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SusanB 12-04-2012 10:30 PM

Loaches with Ick - Help
I have a 55 gallon tank with clown loaches (I know, will eventually need a larger tank), tiger barbs, cherry barbs and australian rainbow fish.

The tank got ick, most likely from the fish being stressed from temperature fluctuations. I have gotten a second heater for the tank. I have been treating the tank with Paraguard which seems to have helped all of the fish except the loaches.

I had five loaches and lost two today. I have removed the loaches into a 10 gallon tank with a sponge filter and no substrate. I have set the temperature in the 10 gallon to 86 degrees and covered the tank with a towel to keep it dark and quiet.

What else should I do to eradicate the ick? Should I add salt? If so, how much salt should I add? Should I continue the Paraguard? Should I try something else? Right now the tank has no medication I took the sponge filter out of the 55 and put it in the 10 gallon so hopefully we have an instant cycle. I love the little loaches and really want the last three to survive.

Sanguinefox 12-05-2012 12:21 AM

I am currently battling Ich myself. That said do not use salt. Loaches have no real tolerance for it. The best thing you can do other than the higher temp is to keep up with good water changes.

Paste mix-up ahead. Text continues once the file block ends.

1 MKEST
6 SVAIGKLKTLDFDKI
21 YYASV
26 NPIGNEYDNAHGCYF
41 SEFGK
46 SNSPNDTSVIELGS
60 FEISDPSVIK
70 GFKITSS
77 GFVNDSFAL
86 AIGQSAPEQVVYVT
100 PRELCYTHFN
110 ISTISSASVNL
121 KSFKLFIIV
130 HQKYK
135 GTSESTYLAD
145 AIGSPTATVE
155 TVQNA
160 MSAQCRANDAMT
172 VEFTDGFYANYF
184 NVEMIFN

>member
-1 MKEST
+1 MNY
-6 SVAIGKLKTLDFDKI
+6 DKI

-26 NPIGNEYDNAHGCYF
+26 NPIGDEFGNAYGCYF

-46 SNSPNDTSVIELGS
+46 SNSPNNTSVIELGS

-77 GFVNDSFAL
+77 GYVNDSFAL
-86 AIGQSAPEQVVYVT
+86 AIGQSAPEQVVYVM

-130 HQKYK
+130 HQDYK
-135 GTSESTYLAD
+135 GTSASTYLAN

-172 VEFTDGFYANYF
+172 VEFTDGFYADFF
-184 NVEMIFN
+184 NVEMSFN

There are meds you can use but if you do it has to be at a low or half dose. I'm currently playing it safe with Ich Attack by Kordon, but the purpose of most meds is to kill off the parasite when it is in it's most vulnerable stage and that isn't when it is on the fish but instead when it is in the free floating stage.

lakemalawifish 12-05-2012 02:13 AM

I agree, no salt for Clown Loaches. One thing about Clowns is, when they get about 3-4" the males will get pimples on their faces that looks similar to ich. It just means that they are reaching sexual maturity.

SusanB 12-05-2012 08:28 AM

Treating clown loaches has been no fun. Some sites say treat with salt, others say don't treat with salt. There are also varying opinions on how much salt to use if you do treat with salt. Loaches are my favorite fish and I was heartbroken to find the two of them dead.

When they were still in the 55 gallon I was treating with Paraguard and doing water changes every 2-3 days. The other fish got better, but the loaches still have spots and look terribly thin. I put the loaches in the 10 gallon hoping that by not being harrassed by the other fish and just being able to rest in a nice quiet, warm environment will help them. I am also hoping that I can entice them to come out and eat as well.

If it were your fish, would you continue the Paraguard? I am going to continue to do water changes in the 10 gallon but I am going to use a turkey baster instead of a gravel vac to try to keep from disturbing them too much.

lakemalawifish 12-05-2012 09:51 AM